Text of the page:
• The role the Baptist Children’s Home of Charlotte, NC. and Children’s Home Society of California play in the book, and why he felt important to include them

An Interview with GARY MCPHERSON

Lots of acclaimed writers are late literary bloomers. You began a new career in writing at age 52. How did you leverage your life experience to start writing?
The best advice I’ve heard about writing fiction came from The Creative Way course, led by New York Times bestselling author and founder Ted Dekker. Dekker talks about writing from the heart and putting a part of yourself on the page. That’s easy to do at age 52 because I have a lot of baggage to unload. I drew from the experience of losing my father when I wrote the death scene. I used my grief to create Joshua.

The underlying theme of “Joshua and the Shadow of Death” is forgiveness. What would you like for readers to take away from the book?
When I first conceived the idea for this novel, I had no idea how timely this series would be or how close to reality “Joshua and the Shadow of Death” would become. Society is becoming toxic. It is increasingly easy to get pulled into a negative mindset. Joshua, and his journey through the shadows, encourages us to think about how we respond to life’s insults and disagreements. At the end of the day, forgiveness is not to help the people who wrong us, it is to help us move forward and heal.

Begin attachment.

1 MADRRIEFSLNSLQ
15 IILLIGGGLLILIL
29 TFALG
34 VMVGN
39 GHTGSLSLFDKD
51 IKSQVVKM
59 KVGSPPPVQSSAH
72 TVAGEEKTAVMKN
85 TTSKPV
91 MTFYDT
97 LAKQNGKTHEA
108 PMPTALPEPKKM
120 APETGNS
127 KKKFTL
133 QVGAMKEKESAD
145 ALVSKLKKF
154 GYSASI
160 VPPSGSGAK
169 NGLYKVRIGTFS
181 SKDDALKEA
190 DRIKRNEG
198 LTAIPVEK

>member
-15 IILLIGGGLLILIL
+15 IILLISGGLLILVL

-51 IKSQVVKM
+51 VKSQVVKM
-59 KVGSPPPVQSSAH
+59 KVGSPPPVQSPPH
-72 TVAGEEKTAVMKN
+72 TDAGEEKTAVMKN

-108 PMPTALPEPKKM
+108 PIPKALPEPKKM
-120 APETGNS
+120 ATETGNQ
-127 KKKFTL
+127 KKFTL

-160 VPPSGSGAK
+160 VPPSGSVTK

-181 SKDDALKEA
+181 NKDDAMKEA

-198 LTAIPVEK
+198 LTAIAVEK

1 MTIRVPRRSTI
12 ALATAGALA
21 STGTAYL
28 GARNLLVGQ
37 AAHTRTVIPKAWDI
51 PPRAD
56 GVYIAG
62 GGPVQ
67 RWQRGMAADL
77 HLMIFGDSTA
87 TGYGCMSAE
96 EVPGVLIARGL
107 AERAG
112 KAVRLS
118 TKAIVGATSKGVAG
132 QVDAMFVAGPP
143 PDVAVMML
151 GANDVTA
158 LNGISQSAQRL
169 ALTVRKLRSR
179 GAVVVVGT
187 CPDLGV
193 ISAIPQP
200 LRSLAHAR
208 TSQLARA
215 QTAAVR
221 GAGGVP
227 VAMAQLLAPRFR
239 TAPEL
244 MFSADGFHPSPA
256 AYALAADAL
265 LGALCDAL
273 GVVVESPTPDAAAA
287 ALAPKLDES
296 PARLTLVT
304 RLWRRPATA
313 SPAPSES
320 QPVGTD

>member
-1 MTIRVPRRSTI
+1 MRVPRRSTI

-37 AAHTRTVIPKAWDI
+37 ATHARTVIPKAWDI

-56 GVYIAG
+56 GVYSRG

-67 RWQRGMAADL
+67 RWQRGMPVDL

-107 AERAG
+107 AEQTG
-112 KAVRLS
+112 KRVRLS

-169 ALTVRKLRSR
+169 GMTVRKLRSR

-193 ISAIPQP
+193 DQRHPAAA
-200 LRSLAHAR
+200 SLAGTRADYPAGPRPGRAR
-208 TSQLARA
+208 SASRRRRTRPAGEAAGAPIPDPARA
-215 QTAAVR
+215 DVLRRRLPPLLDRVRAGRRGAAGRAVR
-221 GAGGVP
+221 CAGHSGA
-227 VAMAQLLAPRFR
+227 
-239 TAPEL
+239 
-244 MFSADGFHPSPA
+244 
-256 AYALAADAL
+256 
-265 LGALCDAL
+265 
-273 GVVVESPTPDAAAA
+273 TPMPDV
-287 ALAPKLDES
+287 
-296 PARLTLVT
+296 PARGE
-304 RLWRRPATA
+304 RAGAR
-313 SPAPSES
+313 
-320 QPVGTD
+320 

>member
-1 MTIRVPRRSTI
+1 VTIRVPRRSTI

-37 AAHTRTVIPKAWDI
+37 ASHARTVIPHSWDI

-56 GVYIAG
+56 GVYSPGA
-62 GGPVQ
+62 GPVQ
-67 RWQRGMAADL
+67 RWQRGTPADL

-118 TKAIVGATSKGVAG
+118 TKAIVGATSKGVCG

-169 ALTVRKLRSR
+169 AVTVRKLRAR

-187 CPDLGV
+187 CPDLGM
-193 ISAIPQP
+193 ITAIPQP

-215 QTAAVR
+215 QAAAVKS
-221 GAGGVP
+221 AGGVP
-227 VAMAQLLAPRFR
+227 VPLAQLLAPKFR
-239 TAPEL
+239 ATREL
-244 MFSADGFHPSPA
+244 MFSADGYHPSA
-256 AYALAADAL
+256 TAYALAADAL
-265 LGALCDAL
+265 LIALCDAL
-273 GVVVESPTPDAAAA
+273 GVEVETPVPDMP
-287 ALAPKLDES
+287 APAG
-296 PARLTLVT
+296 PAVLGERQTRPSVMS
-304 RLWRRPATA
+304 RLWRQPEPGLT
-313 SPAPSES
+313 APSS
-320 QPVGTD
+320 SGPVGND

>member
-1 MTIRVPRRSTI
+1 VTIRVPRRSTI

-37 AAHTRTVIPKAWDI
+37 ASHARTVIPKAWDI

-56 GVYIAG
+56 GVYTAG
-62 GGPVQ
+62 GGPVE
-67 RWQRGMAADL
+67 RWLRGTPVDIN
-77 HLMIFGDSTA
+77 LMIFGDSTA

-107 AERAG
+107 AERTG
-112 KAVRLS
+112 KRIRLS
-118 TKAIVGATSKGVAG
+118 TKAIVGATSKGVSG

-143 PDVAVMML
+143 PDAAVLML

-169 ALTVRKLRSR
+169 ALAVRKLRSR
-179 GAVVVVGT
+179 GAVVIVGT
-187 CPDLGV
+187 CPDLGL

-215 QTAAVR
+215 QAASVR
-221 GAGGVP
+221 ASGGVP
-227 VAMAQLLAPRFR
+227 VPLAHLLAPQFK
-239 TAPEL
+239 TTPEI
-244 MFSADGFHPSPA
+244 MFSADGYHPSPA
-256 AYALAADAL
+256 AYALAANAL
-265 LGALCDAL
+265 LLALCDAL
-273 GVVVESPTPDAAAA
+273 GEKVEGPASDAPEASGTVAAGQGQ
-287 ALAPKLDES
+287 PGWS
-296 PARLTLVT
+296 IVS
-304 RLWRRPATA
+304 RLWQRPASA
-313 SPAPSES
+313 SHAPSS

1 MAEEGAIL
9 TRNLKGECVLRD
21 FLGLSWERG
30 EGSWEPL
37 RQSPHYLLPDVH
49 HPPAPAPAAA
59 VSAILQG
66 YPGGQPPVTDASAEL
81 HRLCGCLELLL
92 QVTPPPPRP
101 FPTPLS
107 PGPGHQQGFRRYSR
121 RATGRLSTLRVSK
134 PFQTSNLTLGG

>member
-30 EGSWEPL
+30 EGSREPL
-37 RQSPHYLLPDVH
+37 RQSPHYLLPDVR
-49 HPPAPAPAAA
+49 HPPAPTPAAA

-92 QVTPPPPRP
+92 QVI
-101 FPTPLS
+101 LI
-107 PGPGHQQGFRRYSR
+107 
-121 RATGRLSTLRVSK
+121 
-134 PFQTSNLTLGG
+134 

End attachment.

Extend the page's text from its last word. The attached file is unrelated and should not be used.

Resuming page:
Can you speak about your own personal background and how being adopted, and making the decision to find out about your biological parents, inspired the premise of this book and what the main character is dealing with?
I spent a big part of my childhood being very ill. For decades, no one was able to diagnose my disease. Behcet’s is difficult to pinpoint because the symptoms usually don’t appear jointly and can be identical to those of other illnesses. Once diagnosed, I opted to research my biological parents since Behcet’s is a genetic disease. I found information about my birth mother, who hails from Denmark, but was unable to locate material about my birth father. I turned to genome mapping to learn more and discovered that there were Turkish markers in my genes. In short, there are two old world conquering empires duking it out inside of my body.

I started reading about Danish and Turkish history and learned that the Berserkers, champion Norse warriors said to have fought in a trance-like rage, really existed. The term “going berserk” comes from these fighters. There are lots of theories as to who they were and how berserk they actually became. This research inspired the idea of a modern day berserker who didn’t know that they were a berserker because of their orphan status.

Which writers inspire you?
James Michener’s ability to write compelling historical fiction not only takes a lot of research but a lot of talent. His writing inspired me to use places I have visited or lived for my fictional settings. I also think that the diversity and depth in Ted Dekker’s stories is amazing.